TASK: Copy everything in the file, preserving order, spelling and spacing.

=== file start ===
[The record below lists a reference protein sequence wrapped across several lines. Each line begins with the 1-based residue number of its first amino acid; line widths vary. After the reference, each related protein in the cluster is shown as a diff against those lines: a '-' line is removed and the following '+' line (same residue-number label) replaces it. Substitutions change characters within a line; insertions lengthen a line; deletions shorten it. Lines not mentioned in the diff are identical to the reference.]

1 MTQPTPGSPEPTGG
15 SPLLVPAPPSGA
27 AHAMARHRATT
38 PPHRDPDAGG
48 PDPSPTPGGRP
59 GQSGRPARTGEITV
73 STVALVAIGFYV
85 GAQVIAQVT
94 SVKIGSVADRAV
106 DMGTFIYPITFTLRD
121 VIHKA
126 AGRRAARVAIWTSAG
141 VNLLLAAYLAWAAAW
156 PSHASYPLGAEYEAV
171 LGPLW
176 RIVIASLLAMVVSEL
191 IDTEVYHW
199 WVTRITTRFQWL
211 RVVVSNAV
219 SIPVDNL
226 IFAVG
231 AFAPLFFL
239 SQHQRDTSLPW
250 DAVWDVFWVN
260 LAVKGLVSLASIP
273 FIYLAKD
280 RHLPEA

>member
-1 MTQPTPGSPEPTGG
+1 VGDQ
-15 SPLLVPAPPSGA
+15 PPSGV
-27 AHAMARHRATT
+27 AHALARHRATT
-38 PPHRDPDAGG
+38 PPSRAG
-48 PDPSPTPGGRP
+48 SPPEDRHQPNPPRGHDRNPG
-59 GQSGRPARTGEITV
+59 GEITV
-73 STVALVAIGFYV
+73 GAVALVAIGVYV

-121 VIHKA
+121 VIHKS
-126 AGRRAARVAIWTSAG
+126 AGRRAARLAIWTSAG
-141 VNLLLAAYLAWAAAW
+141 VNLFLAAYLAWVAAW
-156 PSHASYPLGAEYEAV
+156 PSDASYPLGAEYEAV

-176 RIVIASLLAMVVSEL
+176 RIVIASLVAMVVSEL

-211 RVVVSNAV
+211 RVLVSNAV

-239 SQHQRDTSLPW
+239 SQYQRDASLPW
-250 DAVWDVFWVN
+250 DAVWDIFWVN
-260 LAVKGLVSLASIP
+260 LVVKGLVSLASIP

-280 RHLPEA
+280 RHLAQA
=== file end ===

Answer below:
[The record below lists a reference protein sequence wrapped across several lines. Each line begins with the 1-based residue number of its first amino acid; line widths vary. After the reference, each related protein in the cluster is shown as a diff against those lines: a '-' line is removed and the following '+' line (same residue-number label) replaces it. Substitutions change characters within a line; insertions lengthen a line; deletions shorten it. Lines not mentioned in the diff are identical to the reference.]

1 MTQPTPGSPEPTGG
15 SPLLVPAPPSGA
27 AHAMARHRATT
38 PPHRDPDAGG
48 PDPSPTPGGRP
59 GQSGRPARTGEITV
73 STVALVAIGFYV
85 GAQVIAQVT
94 SVKIGSVADRAV
106 DMGTFIYPITFTLRD
121 VIHKA
126 AGRRAARVAIWTSAG
141 VNLLLAAYLAWAAAW
156 PSHASYPLGAEYEAV
171 LGPLW
176 RIVIASLLAMVVSEL
191 IDTEVYHW
199 WVTRITTRFQWL
211 RVVVSNAV
219 SIPVDNL
226 IFAVG
231 AFAPLFFL
239 SQHQRDTSLPW
250 DAVWDVFWVN
260 LAVKGLVSLASIP
273 FIYLAKD
280 RHLPEA

>member
-1 MTQPTPGSPEPTGG
+1 VGDQ
-15 SPLLVPAPPSGA
+15 PPSGV
-27 AHAMARHRATT
+27 AHALARHRATT
-38 PPHRDPDAGG
+38 PPSRAG
-48 PDPSPTPGGRP
+48 SPPEDRHQPNPPRGHDRNPG
-59 GQSGRPARTGEITV
+59 GEITV
-73 STVALVAIGFYV
+73 GAVALVAIGVYV

-121 VIHKA
+121 VIHKS
-126 AGRRAARVAIWTSAG
+126 AGRRAARLAIWTSAG
-141 VNLLLAAYLAWAAAW
+141 VNLFLAAYLAWVAAW
-156 PSHASYPLGAEYEAV
+156 PSDASYPLGAEYEAV

-176 RIVIASLLAMVVSEL
+176 RIVIASLVAMVVSEL

-211 RVVVSNAV
+211 RVLVSNAV

-239 SQHQRDTSLPW
+239 SQYQRDASLPW
-250 DAVWDVFWVN
+250 DAVWDIFWVN
-260 LAVKGLVSLASIP
+260 LVVKGLVSLASIP

-280 RHLPEA
+280 RHLAQA